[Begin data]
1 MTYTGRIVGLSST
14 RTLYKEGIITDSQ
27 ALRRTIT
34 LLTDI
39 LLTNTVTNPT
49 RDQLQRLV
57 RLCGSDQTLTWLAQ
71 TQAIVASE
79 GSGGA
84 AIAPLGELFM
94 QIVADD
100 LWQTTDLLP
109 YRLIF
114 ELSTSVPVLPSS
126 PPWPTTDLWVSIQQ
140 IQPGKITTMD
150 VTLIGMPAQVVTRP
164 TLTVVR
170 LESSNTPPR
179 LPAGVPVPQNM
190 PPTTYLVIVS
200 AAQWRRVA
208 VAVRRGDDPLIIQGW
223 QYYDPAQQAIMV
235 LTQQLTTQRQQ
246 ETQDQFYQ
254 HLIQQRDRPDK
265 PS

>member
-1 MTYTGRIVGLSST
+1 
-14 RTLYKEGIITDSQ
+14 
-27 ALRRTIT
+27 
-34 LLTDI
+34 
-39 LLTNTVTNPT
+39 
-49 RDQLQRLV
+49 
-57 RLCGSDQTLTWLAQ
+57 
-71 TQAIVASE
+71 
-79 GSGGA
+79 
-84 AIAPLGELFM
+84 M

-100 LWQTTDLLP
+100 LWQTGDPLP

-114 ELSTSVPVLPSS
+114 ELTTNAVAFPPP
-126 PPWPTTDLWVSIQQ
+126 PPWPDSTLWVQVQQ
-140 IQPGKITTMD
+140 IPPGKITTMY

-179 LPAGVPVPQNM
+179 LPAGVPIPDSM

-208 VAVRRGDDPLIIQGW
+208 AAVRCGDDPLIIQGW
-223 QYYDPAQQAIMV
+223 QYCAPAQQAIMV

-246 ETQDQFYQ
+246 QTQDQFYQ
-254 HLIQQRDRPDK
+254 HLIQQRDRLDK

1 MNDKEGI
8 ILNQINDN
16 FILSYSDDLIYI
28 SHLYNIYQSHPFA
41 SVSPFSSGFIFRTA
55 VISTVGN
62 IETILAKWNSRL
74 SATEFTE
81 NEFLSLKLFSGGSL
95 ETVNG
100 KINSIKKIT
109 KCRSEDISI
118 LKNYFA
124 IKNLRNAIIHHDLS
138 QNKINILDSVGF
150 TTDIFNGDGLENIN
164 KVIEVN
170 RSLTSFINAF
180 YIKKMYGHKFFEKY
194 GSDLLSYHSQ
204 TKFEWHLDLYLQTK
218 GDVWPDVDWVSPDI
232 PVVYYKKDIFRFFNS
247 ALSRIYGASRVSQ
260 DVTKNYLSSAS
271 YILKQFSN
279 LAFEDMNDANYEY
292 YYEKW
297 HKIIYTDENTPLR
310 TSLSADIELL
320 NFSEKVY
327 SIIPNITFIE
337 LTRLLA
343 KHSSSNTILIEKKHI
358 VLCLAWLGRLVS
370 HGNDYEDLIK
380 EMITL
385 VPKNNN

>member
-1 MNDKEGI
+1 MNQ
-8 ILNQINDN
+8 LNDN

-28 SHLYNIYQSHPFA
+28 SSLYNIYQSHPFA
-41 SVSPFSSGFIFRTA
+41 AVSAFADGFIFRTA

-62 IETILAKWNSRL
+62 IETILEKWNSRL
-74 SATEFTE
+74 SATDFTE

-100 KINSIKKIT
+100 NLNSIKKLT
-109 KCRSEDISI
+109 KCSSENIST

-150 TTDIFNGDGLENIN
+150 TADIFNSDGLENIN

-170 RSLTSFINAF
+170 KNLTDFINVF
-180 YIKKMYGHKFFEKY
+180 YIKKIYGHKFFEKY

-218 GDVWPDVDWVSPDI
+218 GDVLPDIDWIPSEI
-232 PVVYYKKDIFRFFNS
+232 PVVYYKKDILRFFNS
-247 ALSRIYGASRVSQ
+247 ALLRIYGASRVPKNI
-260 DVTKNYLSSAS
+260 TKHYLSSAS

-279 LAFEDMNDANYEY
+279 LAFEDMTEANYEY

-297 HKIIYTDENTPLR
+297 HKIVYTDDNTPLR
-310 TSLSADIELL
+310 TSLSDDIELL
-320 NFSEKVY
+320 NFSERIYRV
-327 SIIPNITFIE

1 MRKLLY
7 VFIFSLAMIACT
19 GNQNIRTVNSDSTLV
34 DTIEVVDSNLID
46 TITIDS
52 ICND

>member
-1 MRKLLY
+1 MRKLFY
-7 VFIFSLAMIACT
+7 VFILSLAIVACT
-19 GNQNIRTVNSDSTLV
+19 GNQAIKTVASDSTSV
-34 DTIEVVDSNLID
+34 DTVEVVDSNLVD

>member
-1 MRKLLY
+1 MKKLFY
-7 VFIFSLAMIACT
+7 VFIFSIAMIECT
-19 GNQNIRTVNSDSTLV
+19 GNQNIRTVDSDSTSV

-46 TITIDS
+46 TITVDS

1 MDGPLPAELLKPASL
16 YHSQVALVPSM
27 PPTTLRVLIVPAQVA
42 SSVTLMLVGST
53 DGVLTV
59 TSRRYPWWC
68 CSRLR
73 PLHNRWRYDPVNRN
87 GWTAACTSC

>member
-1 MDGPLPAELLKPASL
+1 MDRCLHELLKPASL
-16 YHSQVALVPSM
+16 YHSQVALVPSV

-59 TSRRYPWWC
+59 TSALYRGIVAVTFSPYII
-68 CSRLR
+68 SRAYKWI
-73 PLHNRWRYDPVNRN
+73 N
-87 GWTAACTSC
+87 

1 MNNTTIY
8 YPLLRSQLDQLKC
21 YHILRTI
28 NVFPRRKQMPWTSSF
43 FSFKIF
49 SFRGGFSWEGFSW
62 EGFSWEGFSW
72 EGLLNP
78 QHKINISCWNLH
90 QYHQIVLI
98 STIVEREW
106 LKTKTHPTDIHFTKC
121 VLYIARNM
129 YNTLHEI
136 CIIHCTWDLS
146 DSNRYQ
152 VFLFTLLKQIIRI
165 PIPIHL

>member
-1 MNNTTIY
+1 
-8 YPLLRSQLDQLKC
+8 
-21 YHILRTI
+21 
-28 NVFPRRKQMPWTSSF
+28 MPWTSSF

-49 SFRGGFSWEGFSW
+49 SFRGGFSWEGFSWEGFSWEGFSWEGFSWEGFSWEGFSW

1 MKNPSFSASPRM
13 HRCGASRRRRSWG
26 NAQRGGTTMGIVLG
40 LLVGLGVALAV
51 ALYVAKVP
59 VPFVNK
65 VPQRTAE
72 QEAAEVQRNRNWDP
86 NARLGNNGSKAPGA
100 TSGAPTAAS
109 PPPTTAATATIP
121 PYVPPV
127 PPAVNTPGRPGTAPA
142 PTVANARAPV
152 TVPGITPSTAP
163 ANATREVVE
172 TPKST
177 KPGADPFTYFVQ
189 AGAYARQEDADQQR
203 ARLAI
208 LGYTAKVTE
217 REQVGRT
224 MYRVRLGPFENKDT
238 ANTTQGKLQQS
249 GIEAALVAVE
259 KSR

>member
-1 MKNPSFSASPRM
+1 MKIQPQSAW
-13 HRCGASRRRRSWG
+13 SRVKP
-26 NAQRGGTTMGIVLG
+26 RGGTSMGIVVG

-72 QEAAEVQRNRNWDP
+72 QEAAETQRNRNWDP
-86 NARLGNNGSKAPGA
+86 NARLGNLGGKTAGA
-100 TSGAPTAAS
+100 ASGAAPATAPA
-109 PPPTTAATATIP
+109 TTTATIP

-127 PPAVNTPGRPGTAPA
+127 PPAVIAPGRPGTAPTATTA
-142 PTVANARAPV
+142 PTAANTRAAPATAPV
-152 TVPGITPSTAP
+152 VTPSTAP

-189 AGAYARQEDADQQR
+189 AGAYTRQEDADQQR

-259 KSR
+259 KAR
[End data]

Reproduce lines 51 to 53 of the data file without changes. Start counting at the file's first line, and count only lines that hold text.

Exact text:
+100 LWQTGDPLP

-114 ELSTSVPVLPSS
+114 ELTTNAVAFPPP